In hopes of defusing some tension, King Hamad bin Isa Al-Khalifa released some political prisoners. Those released include 25 Shiite activists on trial for plotting against Sunni rulers.
Of these being released, 18 were members of the 40-member parliament, but resigned on Thursday in protest of demonstrators being killed by security forces, according to Daily Mail.
IF THE PROTESTS SUCCEED
If protests result in a democratic government, it is likely that the Shiite majority will gain control of the county.
While it cannot be confirmed, some feel that this would lead to a government more closely aligned with Iran.
If the country does become more closely aligned with Iran, Human Events speculates that:
- American military facilities in Bahrain will close
- Surrounding Shiite-dominant nations may attempt to instigate rebellion among Saudi Shia
- Bahrian will obtain more leverage in the global oil market will be gained
Iran’s role, if any, in the protests is unconfirmed. And many, such as Laurie Brand, a Robert Grandford Wright Professor of International Relations at USC, said that there is no evidence that the two nations will unite.
“The demonstrators themselves are making demands that are focused on Bahrain and greater socioeconomic equality and better government in Bahrain itself and I know that whenever people talk about Shiites in the region, then other people raise the specter of greater Iranian influence,” Brand said. “I don’t see that as a major driving force behind these people. This is about Bahrain. This is about years of repression, of inequality, of treatment between Sunnis and Shiites, between the haves and the have nots. I certainly don’t think that one would want to not support or one would want to preemptively delegitimize an opposition movement in Bahrain simply because they’re Shiites and because Iran is also overwhelmingly Shiite. While I understand there are some concerns, I think if there are socioeconomic reforms and greater justice in the system, the idea of an appeal to a regime in Iran which is one of the most oppressive in the region will not have a great deal of appeal for the Bahrainis unless they feel that they are under seize by Sunni neighbors.”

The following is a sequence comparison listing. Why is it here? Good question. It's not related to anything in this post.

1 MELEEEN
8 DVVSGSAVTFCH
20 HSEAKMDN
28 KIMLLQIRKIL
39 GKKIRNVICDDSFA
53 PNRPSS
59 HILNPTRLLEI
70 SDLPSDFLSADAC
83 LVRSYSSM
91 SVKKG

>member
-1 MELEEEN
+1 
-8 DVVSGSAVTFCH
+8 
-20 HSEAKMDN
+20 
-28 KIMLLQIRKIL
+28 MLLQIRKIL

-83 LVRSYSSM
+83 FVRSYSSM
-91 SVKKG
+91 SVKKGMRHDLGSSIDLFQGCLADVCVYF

Brand also feels that protests succeeding in Bahrain will not close down the navy base, due to pressures on Bahrain.
Although some protestors are asking for the royal family’s ouster, some feel that the more likely outcome is a reformed, constitutional monarchy.
“If what emerges in Bahrain, at least the initial speculation was it would be more of a reform movement rather than actually overthrowing the monarchy,” Brand said. “The Saudis are very keen on making sure that the King of Bahrain is not overthrown and there is a causeway between Bahrain and Saudi Arabia and I don’t think one should doubt that the Saudis will use all of the resources they can to prevent the initial overthrow of the royal family, but what may happen would be a rollback in some of the responsibilities of the monarch moving towards something closer to a constitutional monarchy. So it’s possible that you would have a more active parliament, a parliament that would make more demands and to which the monarch would have to be more responsive.”
Others fear that there would not be other people qualified to lead the country. These are unnecessary fears, according to Brand.
“There are well educated people, people who are extremely capable in terms of business and government and so on, so there’s no reason to worry about whether there’s someone that’s capable of ruling,” Brand said. “What we see in some of the countries where people have been ousted is that these guys were not ruling well. Given the experiences that these countries have had in the past, there’s every reason to believe that someone who comes after these corrupt leaders will do a better job.”